I discovered by chance during the week that there are two very ancient churches in villages near us. I find this fascinating. Although one thinks of Ireland as a place with a lot of ancient history, in fact there are not a lot of ancient buildings which are still in use. In the town of my birth, Belfast, the title of Oldest Building is disputed between McHugh's Bar
, behind the Albert Clock, and the Dirty Onion
two blocks away on Hill Street. Neither is older than the late 17th century; the oldest buildings in New York
are older than that.
Our own local church, dedicated to St Anne, is not a bad start - the tower is 11th century, but the rest is from the 18th century. However, St Peter's Church in Bertem, a place I drive past whenever I go to Brussels, is almost entirely 11th century, and early 11th century at that.
We went and had a look at it this afternoon - it is open from 2 to 5 on Sundays. I had not realised that today was the day that churches in Belgium generally reopened after the second wave of the pandemic, and there was a lovely baptism taking place as we arrived. Father Maervoet made us very welcome.
For a thousand years, the people of Bertem have been bringing their children to this building to be welcomed into the community.
An ancient icon of the Madonna as the Seat of Wisdom
sits in a protected alcove. It is thought to be twelfth century, so not quite as old as the church. (What a disappointment, eh?)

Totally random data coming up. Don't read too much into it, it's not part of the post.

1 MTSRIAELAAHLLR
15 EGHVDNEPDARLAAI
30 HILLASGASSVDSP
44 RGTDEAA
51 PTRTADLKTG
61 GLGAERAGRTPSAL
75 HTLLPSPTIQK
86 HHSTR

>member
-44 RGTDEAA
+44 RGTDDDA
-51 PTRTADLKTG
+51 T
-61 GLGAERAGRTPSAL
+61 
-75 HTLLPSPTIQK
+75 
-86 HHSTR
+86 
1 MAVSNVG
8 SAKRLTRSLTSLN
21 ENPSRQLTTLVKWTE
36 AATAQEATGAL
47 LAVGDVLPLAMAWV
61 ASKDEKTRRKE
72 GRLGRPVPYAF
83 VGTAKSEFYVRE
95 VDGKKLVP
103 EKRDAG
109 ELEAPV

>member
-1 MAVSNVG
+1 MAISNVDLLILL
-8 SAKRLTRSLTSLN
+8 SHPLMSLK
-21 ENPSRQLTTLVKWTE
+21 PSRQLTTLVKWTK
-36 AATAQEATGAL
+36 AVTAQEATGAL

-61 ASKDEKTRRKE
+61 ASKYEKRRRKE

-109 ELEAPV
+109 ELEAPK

Little Karel looked about nine or ten months old; he must have been born just before the October lockdown. (Or maybe even after. He was sitting up straight and crawling, but not yet standing.)
It was really nice to see an old community building on the day that it returned to regular use.
The Bertem church is a little spoiled by a decaying 18th century portico at one corner. Who on earth could have thought that was a good idea?
But that is not all. Not ten minutes' walk from St Peter's in Bertem, the smaller chapel of St Verona in Leefdaal dates in part from around 900, a century earlier than St Peter's. It is open at 8.30 on a Sunday morning, or by appointment
for a small fee. (We made an appointment with Mrs R who is the head of the parish council.) The core of the chapel is the really old part.
A couple of lucky tourists happened by and were able to benefit from the chapel being opened at our request.
St Verona is the stuff of legend. She is commemorated in an 18th century statue and a 20th century stained glass window. Supposedly, she was the sister of a Holy Roman Emperor, who received a prophetic dream that she would be buried here. Other details are vague.
Unsporting philologists suggest that there was no St Verona, and the name of the hill ("Vroienberg") became the name of the chapel. be that as it may, Mrs R is justly proud of Leefdaal's little corner of local heritage, and gave us a good tour.
Behind Mrs R you can see two other features of local worship, which we found both in Leefdaal and in Bertem. One is a portrait of local boy Father Damien
, who died in 1889 ministering to lepers in Hawaii and whose mortal remains are now in Leuven. St Peter's, Bertem has a less chummy and slightly stern painting of him too.
The other is that both churches have statues of the Virgin and her Child, kept in glass cases for now, but ready for the moment when they can again be brought out for a procession through the town. (Bertem on the left, Leefdaal on the right.)
Finally, near the chapel of St Verona in Leefdaal you can find the spring of St Verona (in the front garden of 283 Dorpstraat). Externally it's a not very impressive 1950s cubicle, but there is an interesting bas-relief inside depicting St Verona (in the middle) who apparently caused the spring to well up from the ground, offering comfort to two passing German pilgrims.
Belgium has only been independent since 1830, but local roots are a lot deeper than that.